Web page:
TMT Required Reading: Every two months I select a classic travel and adventure-themed book to read (and send a copy to my brother and dad to read too).
March and April’s book is In Patagonia by Bruce Chatwin. Published in 1977, In Patagonia is the result of Chatwin’s 6-month trip through Patagonia in 1974 after leaving his job as an arts and architecture journalist for London’s The Sunday Times Magazine. Called “A little masterpiece of travel, history and adventure” by the New York Times, In Patagonia is experimentally structured, broken into 97 parts, some only one paragraph long, that together are more of a collection of vignettes, tales, observations, history and anecdotes than a cohesive story.
Although non-professional reviews of the book are polarizing (some people love it and some people don’t), In Patagonia is considered one of the most quintessential pieces of travel writing.
This book has been on my reading list for a very long time, but in mid March my brother is headed to Patagonia for 10 days (I’m petty jealous), so I figured there’d be no better time than now to finally read it.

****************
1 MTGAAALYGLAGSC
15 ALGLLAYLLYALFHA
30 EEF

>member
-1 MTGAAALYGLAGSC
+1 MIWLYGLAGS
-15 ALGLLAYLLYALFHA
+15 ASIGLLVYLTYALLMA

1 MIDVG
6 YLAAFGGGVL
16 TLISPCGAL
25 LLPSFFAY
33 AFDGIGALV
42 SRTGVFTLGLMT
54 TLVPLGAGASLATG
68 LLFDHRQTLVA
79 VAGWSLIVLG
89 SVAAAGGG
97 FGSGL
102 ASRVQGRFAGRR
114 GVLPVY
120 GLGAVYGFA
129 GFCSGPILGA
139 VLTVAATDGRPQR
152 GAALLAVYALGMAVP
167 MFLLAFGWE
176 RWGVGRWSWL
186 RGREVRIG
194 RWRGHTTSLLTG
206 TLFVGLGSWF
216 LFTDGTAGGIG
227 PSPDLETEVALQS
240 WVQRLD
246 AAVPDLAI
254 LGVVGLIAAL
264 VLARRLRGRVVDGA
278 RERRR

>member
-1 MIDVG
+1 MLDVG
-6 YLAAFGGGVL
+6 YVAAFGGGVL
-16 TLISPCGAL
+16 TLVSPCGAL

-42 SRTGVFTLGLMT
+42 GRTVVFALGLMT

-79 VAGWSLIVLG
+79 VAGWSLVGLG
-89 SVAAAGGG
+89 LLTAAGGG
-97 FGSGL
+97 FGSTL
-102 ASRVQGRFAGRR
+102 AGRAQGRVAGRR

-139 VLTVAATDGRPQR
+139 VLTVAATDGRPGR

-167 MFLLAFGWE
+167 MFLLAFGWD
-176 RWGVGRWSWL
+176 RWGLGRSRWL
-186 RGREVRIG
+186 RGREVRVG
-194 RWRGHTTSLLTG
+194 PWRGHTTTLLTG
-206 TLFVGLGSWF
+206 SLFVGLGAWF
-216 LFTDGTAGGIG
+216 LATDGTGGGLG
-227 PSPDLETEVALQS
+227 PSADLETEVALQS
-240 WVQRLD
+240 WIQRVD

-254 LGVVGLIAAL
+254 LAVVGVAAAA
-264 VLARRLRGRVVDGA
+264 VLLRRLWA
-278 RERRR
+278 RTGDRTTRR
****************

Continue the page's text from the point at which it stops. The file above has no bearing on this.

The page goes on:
Here’s an intro to the book as it reads on the book’s back cover:
An exhilarating look at a place that still retains the exotic mystery of a far-off, unseen land, Bruce Chatwin’s exquisite account of his journey through Patagonia teems with evocative descriptions, remarkable bits of history, and unforgettable anecdotes. Fueled by an unmistakable lust for life and adventure and a singular gift for storytelling, Chatwin treks through “the uttermost part of the earth”— that stretch of land at the southern tip of South America, where bandits were once made welcome—in search of almost forgotten legends, the descendants of Welsh immigrants, and the log cabin built by Butch Cassidy. An instant classic upon publication in 1977, In Patagonia is a masterpiece that has cast a long shadow upon the literary world.
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Photos credit: top photo “Patagonia Alive” by Trey Ratcliff, modified with text.